Re: block disposal and -heads

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From:"J. A. Kiernan" <>
To:Histonet <>
Content-Type:TEXT/PLAIN; charset=US-ASCII

On Sat, 1 Jul 2000, Becky Scholes wrote:

> Just as with slides, our local waste system considers paraffin blocks 
> biohazard waste.

  How do they justify this? When a person dies with a horrible
  infectious disease the body is put in a box and planted in the
  ground to be consumed by worms. A box (or plastic bag) of old
  paraffin blocks at a landfill site is buried at a similar or 
  greater depth. Each individual block is entombed in wax providing 
  yet another layer of "protection." Furthermore, the tissues
  were fixed and processed before they ever went into the wax,
  killing everything except possibly some prions. Objects in the
  landfill are even less likely to be eaten by people than corpses
  in the graveyard.

  It is even more crazy to consider slides hazardous, with every section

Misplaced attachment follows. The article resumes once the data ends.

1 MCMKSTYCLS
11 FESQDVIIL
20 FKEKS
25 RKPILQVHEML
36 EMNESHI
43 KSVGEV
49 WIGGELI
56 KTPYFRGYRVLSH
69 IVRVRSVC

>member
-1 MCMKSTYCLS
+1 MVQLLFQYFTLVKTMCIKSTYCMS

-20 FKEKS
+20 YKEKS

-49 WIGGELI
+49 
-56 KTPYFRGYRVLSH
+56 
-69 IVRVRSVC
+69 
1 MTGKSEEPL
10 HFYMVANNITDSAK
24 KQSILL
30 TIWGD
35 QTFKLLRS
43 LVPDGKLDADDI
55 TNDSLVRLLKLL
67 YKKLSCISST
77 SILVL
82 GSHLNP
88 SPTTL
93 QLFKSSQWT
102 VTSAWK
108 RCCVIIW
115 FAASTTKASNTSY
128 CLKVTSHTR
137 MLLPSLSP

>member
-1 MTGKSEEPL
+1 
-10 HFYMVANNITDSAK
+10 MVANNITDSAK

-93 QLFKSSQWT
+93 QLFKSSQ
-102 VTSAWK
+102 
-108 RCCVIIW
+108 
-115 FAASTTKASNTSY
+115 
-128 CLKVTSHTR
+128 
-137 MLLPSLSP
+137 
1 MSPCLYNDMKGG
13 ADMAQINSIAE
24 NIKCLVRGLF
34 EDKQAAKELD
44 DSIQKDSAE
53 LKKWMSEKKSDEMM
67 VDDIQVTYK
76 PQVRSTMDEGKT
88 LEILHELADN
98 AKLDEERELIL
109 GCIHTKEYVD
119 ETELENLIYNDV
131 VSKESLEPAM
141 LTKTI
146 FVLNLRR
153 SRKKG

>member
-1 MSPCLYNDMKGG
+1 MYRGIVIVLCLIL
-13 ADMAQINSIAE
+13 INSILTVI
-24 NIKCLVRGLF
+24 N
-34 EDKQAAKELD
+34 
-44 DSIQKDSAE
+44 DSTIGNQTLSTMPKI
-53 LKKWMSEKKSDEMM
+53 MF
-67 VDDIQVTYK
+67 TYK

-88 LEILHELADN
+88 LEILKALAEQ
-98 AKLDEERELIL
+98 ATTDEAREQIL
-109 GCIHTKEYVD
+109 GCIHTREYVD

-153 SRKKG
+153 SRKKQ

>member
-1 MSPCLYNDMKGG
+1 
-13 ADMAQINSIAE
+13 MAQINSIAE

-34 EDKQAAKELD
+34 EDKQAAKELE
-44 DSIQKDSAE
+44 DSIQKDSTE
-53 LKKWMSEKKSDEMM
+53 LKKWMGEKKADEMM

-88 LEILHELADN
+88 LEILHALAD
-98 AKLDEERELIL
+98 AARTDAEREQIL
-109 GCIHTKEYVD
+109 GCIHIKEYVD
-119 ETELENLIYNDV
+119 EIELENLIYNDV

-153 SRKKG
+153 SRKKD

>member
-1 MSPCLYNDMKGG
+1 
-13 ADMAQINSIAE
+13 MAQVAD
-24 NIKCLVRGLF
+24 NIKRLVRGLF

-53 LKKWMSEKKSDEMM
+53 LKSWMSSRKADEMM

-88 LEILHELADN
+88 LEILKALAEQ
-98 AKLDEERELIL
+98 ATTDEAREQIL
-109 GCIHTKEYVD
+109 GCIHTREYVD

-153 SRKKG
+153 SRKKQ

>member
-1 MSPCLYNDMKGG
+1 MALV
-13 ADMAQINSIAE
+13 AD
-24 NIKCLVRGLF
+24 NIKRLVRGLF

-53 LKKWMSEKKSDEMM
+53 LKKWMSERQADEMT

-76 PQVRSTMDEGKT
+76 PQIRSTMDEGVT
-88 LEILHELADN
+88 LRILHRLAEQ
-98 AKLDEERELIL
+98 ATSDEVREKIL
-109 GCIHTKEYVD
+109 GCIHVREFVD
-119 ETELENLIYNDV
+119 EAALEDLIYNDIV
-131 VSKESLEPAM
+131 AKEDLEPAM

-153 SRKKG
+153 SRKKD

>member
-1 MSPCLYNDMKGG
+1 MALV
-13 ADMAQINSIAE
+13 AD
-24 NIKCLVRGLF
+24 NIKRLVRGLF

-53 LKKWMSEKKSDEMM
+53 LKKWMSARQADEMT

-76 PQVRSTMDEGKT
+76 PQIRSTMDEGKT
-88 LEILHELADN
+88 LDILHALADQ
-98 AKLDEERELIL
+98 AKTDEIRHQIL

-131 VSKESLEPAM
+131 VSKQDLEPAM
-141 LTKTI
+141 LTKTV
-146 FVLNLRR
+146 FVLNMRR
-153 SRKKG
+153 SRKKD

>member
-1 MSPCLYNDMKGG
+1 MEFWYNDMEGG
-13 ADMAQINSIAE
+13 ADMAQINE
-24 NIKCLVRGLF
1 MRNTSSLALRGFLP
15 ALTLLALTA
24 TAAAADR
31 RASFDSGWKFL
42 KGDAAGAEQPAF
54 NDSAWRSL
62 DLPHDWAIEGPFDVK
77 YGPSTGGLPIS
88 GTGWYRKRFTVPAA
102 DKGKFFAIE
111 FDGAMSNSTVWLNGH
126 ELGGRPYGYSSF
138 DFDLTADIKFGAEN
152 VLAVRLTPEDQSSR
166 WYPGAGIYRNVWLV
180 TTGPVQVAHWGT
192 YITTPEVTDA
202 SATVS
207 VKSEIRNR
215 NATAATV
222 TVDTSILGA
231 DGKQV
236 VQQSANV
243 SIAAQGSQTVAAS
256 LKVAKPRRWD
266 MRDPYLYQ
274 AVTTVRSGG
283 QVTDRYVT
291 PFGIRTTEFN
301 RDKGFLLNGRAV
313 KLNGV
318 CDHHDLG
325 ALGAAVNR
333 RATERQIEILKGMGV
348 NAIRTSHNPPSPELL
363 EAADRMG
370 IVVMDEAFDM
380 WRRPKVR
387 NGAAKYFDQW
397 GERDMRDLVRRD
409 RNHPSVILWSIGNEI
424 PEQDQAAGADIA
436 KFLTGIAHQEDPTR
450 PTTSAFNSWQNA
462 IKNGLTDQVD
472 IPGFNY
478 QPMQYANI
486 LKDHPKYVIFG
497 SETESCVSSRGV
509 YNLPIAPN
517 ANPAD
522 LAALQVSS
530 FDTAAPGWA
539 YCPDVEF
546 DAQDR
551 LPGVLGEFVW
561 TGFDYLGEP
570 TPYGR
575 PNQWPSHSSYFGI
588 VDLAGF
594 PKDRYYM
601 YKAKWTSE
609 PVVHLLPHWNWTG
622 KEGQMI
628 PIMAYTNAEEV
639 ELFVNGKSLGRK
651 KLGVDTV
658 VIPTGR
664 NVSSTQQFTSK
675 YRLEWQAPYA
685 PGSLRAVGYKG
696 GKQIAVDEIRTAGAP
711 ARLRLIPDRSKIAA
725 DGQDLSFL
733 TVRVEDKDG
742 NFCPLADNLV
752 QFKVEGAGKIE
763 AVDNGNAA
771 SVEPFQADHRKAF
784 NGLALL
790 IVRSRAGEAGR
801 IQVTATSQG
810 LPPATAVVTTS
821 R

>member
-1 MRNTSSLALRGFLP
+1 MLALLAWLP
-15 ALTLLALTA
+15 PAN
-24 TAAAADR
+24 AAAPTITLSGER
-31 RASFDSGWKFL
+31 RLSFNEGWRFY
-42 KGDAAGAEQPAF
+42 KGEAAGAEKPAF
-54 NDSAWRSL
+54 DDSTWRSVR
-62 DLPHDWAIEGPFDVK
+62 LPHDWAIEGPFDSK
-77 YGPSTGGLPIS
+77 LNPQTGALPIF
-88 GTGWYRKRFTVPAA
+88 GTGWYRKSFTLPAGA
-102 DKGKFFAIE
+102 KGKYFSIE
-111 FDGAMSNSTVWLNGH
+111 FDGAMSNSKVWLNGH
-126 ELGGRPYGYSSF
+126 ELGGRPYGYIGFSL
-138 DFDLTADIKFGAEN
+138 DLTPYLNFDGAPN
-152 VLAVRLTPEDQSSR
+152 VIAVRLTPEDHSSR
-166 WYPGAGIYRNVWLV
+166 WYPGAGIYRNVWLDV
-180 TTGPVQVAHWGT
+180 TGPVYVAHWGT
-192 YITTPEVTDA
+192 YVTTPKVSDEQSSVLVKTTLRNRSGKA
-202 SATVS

encapsulated in glass. Even the sarcophagous nematodes aren't going
  to be able to eat these, however hard they try.

  Who are the ignorant fools who get away with making such regulations?
  They must have their bosses, or some chain of command whereby they
  could be gently and politely influenced: to reverse their rulings or
  find themselves lining up in the labour exchange for jobs cleaning
  out public lavatories. ("This job has prospects, lad. If you work 
  hard for three years, we'll give you a brush.")  It should not be 
  necessary to spend public money on expensive disposal of harmless 
  materials that have been declared "biohazardous" by some public 
  servant who is either a half-wit or a director of a hazardous waste 
  collection company. At a local level it should be possible to
  overcome this problem by approaching senior municipal officials
  and politicians, and writing letters to local newspapers that name 
  those who made the silly rules and explain the unnecessary costs to 
  the taxpayers.

  Good luck, and happy campaigning.

 John A. Kiernan,
 Department of Anatomy & Cell Biology,
 The University of Western Ontario,
 LONDON,  Canada  N6A 5C1


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